• Easy LED button to check the power remaining
  • Automatically powers off if not connected to a device
  • UBS-C and micro-USB charging
  • Holds 2 smartphone charges
  • Takes 5 hours to recharge

Why we like it: Great value for a two-pack, slim and lightweight

What we don’t like: Slow to charge, starts to lose capacity after several months of use

Capacity: 10,000 mAh | Outputs: 2 USB-C | Inputs: USB-C and micro-USB | Weight: 7.7 oz each | Dimensions: 3.7 x 1.6 x 0.8 in

The 2-Pack Miady 10000mAh Portable Charger ($22) is our pick for the best budget power bank. It comes with two power banks for about half the price of most other banks, and the quality is still impressive for such a low price. Each power bank holds two smartphone charges, and each one comes with two USB output ports, so you could potentially charge four devices simultaneously. The power banks are relatively slim and compact and are equipped with over-heat, over-surge, over-charge, and short-circuit protection.

The low price point does come at a cost, however. The power banks don’t have a USB-C port and are slow to recharge. They also seem to lose their capacity quicker than more expensive devices. We noticed a change in capacity after a few months of use.

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Most Portable Power Bank:

Goal Zero Flip 24 Power Bank


Features:Goal Zero Flip 24

  • Small enough to fit in your pocket
  • Easy-to-read battery indicator
  • USB port for input and output, with a flip-out input USB for easy recharging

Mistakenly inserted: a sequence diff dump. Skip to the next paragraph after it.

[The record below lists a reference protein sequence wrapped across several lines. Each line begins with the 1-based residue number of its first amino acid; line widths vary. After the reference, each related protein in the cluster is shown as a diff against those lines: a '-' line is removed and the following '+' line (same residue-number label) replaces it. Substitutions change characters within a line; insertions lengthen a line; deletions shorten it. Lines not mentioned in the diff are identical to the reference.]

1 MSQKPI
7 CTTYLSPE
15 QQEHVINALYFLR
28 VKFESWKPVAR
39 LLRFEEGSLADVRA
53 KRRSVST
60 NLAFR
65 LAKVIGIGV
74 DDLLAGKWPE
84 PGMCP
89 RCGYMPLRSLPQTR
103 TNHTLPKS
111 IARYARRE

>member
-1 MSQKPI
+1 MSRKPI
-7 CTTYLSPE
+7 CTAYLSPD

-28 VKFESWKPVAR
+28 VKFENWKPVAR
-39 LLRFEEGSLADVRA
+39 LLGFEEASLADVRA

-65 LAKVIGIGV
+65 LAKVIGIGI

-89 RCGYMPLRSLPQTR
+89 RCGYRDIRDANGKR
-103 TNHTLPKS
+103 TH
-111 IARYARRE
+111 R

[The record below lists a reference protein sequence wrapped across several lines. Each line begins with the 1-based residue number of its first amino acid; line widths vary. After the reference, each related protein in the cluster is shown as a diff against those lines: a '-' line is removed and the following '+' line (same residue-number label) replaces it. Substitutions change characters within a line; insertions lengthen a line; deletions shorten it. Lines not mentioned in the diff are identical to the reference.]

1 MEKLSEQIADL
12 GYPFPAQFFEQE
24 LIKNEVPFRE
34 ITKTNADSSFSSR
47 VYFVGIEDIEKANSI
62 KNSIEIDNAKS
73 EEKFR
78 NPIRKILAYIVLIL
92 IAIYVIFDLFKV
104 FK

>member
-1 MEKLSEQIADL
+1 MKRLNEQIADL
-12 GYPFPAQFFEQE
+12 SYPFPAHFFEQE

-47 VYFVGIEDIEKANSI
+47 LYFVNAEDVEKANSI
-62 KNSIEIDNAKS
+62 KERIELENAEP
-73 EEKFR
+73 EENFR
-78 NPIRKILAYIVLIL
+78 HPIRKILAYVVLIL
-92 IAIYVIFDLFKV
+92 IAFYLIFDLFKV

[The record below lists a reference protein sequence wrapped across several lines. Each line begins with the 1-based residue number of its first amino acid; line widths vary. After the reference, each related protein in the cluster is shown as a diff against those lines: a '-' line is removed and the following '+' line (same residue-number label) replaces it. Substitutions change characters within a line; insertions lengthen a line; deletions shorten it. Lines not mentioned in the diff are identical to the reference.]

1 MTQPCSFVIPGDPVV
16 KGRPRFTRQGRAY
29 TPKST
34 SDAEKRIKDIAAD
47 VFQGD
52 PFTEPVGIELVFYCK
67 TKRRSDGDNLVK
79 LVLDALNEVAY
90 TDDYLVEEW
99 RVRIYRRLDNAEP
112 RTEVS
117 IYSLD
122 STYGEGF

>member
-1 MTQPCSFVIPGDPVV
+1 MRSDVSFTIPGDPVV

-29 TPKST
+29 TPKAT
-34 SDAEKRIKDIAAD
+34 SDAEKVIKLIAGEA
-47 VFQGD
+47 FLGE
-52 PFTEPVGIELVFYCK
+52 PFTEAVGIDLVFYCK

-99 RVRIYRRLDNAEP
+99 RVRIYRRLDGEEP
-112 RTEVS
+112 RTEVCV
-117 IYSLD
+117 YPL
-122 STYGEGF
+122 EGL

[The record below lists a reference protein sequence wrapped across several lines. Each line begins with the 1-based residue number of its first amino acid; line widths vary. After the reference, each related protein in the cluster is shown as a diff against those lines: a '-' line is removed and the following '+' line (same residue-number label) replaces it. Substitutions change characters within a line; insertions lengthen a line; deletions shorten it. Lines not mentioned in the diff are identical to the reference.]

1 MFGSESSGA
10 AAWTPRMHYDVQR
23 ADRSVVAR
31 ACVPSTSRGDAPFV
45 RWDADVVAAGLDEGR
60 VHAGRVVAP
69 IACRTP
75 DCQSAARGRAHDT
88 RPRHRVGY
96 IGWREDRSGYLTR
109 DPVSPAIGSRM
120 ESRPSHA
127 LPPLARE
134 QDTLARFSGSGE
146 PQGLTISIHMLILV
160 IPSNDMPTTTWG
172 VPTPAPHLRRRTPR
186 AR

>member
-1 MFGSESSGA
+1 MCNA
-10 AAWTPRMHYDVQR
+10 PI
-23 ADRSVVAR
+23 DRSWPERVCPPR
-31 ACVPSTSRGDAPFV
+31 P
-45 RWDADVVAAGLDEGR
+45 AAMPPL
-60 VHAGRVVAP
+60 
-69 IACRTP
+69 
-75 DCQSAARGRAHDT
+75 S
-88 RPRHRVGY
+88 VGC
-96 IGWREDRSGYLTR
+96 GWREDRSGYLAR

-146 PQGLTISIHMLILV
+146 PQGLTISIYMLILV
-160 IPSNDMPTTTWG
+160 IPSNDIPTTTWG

• Provides 2 smartphone charges and a 50% boost to tablets
  • Only takes 4 hours to charge the power bank

Capacity: 6,700 mAh | Outputs: 1 USB- A | Inputs: USB-A flip out | Weight: 4.6 oz | Dimensions: 3.7 x 1.6 x 0.8 in

Why we like it: Compact, lightweight, and great for short-term phone charging

What we don’t like: Flip-out USB feels flimsy and can be hard to charge off a wall charger

At just over four ounces and small enough to fit in your pocket, the Goal Zero Flip 24 ($30) is our pick for the most portable power bank. Despite its small size, this power bank holds two smartphone charges and can recharge in just four hours. A flip-out USB input port means you don’t have to carry a recharging cable, either. Simply plug the Goal Zero Flip 24 directly into a wall charger.  Chelsey does find the flip-out port to be a little flimsy and difficult to plug into a wall charger. She also often pairs the Goal Zero Flip 24 with a Goal Zero Nomad 10 solar panel to recharge her power bank on longer trips.

Goal Zero also offers an even smaller power bank, the Goal Zero Flip 12. However, it only holds one smartphone charge. With such a low capacity, we didn’t find it to be the most practical power bank, except for day hikes and quick overnight backpacking trips.

Check Price at REI

Check Price at Goal Zero


Best High Capacity Power Bank:

Anker 737 Power Bank


Features:Anker 737 Power Bank

  • Can simultaneously charge three devices